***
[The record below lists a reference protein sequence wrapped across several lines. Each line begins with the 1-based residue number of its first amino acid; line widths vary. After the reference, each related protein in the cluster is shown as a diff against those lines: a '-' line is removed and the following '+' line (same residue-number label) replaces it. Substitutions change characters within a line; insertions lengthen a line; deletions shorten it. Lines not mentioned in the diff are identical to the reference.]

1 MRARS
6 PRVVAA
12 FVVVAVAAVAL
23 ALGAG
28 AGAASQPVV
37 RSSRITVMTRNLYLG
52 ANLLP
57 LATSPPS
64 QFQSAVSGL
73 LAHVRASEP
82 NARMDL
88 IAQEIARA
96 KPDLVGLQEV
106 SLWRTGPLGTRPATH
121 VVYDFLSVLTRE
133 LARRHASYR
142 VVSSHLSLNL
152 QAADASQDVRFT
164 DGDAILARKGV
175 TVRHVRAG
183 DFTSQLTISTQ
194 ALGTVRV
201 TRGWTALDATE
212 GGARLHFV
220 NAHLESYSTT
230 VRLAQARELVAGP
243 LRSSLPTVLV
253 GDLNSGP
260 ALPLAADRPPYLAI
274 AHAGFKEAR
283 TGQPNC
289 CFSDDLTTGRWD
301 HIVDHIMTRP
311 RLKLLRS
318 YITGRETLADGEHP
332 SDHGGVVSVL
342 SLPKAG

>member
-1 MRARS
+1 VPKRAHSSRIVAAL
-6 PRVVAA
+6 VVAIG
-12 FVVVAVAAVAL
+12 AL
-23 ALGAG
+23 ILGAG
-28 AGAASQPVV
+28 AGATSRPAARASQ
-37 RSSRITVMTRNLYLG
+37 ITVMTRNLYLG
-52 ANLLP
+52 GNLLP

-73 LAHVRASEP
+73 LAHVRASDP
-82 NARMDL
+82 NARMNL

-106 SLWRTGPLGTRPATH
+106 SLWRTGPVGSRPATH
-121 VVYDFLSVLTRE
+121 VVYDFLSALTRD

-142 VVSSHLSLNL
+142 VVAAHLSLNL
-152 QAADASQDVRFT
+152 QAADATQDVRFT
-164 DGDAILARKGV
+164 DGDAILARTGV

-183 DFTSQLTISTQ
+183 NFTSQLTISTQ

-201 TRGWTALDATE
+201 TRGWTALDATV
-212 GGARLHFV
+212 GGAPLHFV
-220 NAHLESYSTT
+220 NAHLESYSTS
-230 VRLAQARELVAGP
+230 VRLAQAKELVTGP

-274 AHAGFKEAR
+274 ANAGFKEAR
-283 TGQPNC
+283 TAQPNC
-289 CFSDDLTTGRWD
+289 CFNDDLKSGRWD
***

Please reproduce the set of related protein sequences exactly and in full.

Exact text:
[The record below lists a reference protein sequence wrapped across several lines. Each line begins with the 1-based residue number of its first amino acid; line widths vary. After the reference, each related protein in the cluster is shown as a diff against those lines: a '-' line is removed and the following '+' line (same residue-number label) replaces it. Substitutions change characters within a line; insertions lengthen a line; deletions shorten it. Lines not mentioned in the diff are identical to the reference.]

1 MRARS
6 PRVVAA
12 FVVVAVAAVAL
23 ALGAG
28 AGAASQPVV
37 RSSRITVMTRNLYLG
52 ANLLP
57 LATSPPS
64 QFQSAVSGL
73 LAHVRASEP
82 NARMDL
88 IAQEIARA
96 KPDLVGLQEV
106 SLWRTGPLGTRPATH
121 VVYDFLSVLTRE
133 LARRHASYR
142 VVSSHLSLNL
152 QAADASQDVRFT
164 DGDAILARKGV
175 TVRHVRAG
183 DFTSQLTISTQ
194 ALGTVRV
201 TRGWTALDATE
212 GGARLHFV
220 NAHLESYSTT
230 VRLAQARELVAGP
243 LRSSLPTVLV
253 GDLNSGP
260 ALPLAADRPPYLAI
274 AHAGFKEAR
283 TGQPNC
289 CFSDDLTTGRWD
301 HIVDHIMTRP
311 RLKLLRS
318 YITGRETLADGEHP
332 SDHGGVVSVL
342 SLPKAG

>member
-1 MRARS
+1 VPKRAHSSRIVAAL
-6 PRVVAA
+6 VVAIG
-12 FVVVAVAAVAL
+12 AL
-23 ALGAG
+23 ILGAG
-28 AGAASQPVV
+28 AGATSRPAARASQ
-37 RSSRITVMTRNLYLG
+37 ITVMTRNLYLG
-52 ANLLP
+52 GNLLP

-73 LAHVRASEP
+73 LAHVRASDP
-82 NARMDL
+82 NARMNL

-106 SLWRTGPLGTRPATH
+106 SLWRTGPVGSRPATH
-121 VVYDFLSVLTRE
+121 VVYDFLSALTRD

-142 VVSSHLSLNL
+142 VVAAHLSLNL
-152 QAADASQDVRFT
+152 QAADATQDVRFT
-164 DGDAILARKGV
+164 DGDAILARTGV

-183 DFTSQLTISTQ
+183 NFTSQLTISTQ

-201 TRGWTALDATE
+201 TRGWTALDATV
-212 GGARLHFV
+212 GGAPLHFV
-220 NAHLESYSTT
+220 NAHLESYSTS
-230 VRLAQARELVAGP
+230 VRLAQAKELVTGP

-274 AHAGFKEAR
+274 ANAGFKEAR
-283 TGQPNC
+283 TAQPNC
-289 CFSDDLTTGRWD
+289 CFNDDLKSGRWD